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Title: Comparative Morphologic and Morphometric Studies on the Lower Respiratory Tract of Adult Japanese Quail (Coturnix Japonica) and Pigeon (Columbia Livia)
Authors: Hena, S.A.
Sonfada, M.L.
Bello, A.
Danmaigoro, A.
Tanimomo, B.K.
Keywords: Morphology
Issue Date: 2012
Publisher: Scientific Journal of Biological Sciences
Series/Report no.: Vol.1;Iss.2; Pp 37-42
Abstract: This study was concerned with the comparative evaluation of the morphologic and morphometric parameters of the lower respiratory tract of Japanese quail and that of pigeon. In the course of this work twenty birds (ten pigeons and ten Japanese quails) of both sexes were purchased from a poultry market in Sokoto metroplis, Sokoto, Nigeria and used. It was observed in this study that the lower respiratory tract extended from the caudal part of the oral cavity (around the larynx) down to the neck and to the thoracic region. The lower respiratory tract structures were the trachea (including the syrinx), the bronchus and the lungs. In the study, all the birds used were adults with mean body weight of 159.51±8.19g and 265.78±4.88g for the Japanese quail and pigeon respectively, this was considered extremely significant (P<0.05). The tracheal weight, length and diameter in the quail were 0.55±0.06g, 7.61±0.37cm and 0.47±0.04 cm respectively, while the pigeon had 0.79±0.11g, 8.13±1.10 cm and 0.51±0.06 cm as corresponding values respectively. The morphometry of other respiratory apparatuses were obtained and presented. In both subjects the lungs were small, compact and non-expandable and were both found to be bright red in color and impregnated within the rib cage with contacts on their dorsal surfaces by the thoracic vertebrae in such a way that they delineated vertebral impression on the lung surfaces which resulted in a division of the lungs into parts. The trachea was observed in both quail and pigeon to lie ventral to the esophagus along the length of the neck. There were complete tracheal rings comprising the windpipe and not C-shaped as in mammal, this probably is to provide better protection for the bird’s trachea which needs to move freely subcutaneously due to the long cervical region and the ability of the bird to twist the neck through a wide range of motion. Both right and left bronchus were observed to have originated from the trachea in both species entering the left and right lobes of the lungs respectively. These informations could be useful in comparative anatomy, pharmacological and toxicological investigations, and as well as aiding in the understanding of the biology of these two bird types used in this study.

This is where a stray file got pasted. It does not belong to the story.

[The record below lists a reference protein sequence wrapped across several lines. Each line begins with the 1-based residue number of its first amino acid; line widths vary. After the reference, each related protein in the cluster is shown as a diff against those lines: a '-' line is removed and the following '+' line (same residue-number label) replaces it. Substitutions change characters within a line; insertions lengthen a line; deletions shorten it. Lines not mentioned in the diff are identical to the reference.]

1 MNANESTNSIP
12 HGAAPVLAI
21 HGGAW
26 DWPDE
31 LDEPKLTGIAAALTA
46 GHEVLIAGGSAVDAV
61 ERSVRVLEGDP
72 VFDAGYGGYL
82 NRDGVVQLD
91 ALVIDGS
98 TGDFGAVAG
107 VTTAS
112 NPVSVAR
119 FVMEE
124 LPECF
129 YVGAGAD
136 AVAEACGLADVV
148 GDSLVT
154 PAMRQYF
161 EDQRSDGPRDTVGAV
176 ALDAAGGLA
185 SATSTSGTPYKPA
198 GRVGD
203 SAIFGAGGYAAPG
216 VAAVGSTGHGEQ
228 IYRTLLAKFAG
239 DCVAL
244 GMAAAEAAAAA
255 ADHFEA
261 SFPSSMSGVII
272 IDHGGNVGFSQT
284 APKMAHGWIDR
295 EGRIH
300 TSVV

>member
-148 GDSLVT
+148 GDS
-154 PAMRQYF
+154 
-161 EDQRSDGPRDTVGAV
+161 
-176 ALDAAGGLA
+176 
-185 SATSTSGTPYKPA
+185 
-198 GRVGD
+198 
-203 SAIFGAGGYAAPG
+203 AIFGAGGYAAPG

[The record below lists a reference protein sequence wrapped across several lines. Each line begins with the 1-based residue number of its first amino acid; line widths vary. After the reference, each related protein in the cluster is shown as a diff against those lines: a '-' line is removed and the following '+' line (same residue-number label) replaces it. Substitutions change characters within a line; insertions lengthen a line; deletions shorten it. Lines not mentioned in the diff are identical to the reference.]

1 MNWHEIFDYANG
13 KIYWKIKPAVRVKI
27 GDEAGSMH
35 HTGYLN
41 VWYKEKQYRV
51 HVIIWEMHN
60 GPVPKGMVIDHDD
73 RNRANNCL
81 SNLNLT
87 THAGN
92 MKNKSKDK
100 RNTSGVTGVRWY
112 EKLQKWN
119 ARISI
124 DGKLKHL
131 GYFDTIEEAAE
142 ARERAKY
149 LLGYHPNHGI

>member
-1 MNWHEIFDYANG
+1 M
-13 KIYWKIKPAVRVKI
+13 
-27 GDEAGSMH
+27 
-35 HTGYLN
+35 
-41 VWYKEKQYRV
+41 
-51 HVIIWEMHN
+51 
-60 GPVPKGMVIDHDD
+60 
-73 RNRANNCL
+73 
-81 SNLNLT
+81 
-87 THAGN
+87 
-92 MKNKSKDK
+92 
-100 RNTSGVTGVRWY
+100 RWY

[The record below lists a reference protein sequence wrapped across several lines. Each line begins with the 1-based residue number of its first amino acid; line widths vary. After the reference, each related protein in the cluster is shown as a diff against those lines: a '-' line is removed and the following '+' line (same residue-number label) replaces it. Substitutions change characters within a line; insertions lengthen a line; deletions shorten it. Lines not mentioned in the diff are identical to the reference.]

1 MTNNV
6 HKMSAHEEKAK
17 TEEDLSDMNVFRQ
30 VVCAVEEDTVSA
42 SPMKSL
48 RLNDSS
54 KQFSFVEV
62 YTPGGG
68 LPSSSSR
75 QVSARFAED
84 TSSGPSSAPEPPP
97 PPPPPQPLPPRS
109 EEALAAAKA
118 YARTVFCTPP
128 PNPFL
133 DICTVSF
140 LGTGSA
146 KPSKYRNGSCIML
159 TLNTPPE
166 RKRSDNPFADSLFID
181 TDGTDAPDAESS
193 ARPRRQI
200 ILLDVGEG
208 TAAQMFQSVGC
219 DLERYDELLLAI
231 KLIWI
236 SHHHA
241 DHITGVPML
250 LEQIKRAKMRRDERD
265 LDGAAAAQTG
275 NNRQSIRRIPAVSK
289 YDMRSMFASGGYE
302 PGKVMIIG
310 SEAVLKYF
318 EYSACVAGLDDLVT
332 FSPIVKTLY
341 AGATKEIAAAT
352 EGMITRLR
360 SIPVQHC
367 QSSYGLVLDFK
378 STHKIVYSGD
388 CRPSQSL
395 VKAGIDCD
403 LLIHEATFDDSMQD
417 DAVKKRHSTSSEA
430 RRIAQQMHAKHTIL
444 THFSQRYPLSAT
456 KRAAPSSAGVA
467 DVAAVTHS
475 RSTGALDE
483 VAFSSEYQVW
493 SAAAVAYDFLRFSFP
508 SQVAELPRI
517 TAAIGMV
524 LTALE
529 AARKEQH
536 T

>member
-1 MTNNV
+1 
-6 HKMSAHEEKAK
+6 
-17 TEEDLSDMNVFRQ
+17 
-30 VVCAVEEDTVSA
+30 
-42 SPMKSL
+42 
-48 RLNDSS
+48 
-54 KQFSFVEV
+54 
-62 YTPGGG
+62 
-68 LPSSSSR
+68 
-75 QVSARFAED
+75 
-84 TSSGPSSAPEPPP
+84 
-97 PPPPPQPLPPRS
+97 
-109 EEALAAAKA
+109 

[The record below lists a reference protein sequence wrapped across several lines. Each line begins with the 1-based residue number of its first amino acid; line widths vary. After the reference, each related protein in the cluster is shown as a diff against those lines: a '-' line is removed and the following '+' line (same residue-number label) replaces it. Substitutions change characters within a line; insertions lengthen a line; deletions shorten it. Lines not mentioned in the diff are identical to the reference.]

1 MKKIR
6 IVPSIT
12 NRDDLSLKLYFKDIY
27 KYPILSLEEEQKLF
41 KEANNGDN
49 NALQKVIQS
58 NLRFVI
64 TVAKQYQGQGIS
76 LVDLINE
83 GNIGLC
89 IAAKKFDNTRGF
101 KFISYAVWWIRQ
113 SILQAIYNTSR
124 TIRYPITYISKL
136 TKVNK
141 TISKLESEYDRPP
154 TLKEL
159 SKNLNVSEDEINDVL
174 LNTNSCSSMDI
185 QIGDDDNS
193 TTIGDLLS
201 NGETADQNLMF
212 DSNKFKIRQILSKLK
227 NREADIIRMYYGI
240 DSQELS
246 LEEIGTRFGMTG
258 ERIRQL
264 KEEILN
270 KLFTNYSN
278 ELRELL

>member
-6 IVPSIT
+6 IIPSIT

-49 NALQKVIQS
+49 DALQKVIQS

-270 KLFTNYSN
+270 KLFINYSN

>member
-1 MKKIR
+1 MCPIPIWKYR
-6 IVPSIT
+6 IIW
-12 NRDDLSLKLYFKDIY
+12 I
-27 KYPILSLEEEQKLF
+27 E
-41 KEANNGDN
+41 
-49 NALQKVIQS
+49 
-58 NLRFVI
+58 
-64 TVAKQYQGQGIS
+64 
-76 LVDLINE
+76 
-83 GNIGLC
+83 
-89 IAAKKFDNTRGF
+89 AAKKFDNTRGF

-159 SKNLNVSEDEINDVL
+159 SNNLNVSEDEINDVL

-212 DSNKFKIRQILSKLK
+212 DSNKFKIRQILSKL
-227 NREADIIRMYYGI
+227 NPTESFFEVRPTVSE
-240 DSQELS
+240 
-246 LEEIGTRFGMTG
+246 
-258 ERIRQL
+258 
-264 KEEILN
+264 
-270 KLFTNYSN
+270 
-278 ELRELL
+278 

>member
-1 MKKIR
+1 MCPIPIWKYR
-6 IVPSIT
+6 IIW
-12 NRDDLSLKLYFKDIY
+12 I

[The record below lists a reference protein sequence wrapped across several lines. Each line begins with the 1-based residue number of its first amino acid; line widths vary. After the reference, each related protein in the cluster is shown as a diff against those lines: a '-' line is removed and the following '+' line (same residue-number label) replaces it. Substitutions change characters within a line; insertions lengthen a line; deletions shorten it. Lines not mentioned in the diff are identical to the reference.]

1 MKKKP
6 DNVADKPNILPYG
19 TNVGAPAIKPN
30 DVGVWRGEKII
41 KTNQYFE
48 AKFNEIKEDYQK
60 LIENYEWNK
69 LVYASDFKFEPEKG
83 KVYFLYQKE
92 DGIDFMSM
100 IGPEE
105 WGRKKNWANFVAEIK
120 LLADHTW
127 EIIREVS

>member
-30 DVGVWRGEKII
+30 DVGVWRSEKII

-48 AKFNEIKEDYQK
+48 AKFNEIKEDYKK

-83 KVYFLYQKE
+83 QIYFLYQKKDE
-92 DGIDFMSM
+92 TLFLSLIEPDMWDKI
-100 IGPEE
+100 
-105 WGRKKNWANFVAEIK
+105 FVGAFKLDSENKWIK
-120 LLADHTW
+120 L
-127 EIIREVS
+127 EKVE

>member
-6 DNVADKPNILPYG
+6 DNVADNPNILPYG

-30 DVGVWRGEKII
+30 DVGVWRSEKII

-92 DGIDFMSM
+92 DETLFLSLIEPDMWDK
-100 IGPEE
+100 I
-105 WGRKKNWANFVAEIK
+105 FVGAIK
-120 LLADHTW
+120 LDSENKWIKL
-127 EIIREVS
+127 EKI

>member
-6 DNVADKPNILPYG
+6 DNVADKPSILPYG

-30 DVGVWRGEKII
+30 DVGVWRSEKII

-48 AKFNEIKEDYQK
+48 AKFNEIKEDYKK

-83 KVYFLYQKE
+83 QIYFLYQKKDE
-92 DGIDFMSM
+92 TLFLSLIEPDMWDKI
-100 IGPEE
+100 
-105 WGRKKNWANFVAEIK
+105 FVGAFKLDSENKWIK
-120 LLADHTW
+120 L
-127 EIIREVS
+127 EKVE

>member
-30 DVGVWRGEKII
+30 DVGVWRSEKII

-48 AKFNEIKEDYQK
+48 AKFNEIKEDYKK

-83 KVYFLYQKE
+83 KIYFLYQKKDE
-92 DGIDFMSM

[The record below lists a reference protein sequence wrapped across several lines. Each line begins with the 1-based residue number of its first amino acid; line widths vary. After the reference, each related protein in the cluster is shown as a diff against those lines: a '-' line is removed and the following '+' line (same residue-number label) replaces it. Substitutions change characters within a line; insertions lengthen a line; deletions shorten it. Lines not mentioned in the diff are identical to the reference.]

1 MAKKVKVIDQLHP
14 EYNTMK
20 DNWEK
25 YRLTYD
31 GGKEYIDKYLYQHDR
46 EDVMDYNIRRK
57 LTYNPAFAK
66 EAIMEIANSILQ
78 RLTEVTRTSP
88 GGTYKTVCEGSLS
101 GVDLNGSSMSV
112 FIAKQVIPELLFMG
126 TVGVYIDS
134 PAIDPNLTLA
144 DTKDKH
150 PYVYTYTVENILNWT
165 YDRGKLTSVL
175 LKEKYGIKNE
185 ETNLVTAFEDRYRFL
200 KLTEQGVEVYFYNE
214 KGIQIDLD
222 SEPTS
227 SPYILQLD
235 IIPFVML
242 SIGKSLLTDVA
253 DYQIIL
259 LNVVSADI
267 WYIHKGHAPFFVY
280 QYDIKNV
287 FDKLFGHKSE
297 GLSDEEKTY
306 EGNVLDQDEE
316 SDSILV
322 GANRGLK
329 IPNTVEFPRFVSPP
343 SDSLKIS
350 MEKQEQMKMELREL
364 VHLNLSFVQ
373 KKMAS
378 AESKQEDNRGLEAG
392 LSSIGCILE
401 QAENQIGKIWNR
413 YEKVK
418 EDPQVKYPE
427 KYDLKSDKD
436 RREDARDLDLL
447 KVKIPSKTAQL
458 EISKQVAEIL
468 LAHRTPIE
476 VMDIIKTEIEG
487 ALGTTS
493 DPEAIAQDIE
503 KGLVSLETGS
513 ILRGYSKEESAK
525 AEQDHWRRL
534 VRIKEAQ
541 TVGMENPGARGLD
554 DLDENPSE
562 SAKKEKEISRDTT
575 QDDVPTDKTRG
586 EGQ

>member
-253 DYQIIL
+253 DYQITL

URI: http://hdl.handle.net/123456789/2903
ISSN: 2322-1968
Appears in Collections:Veterinary Anatomy

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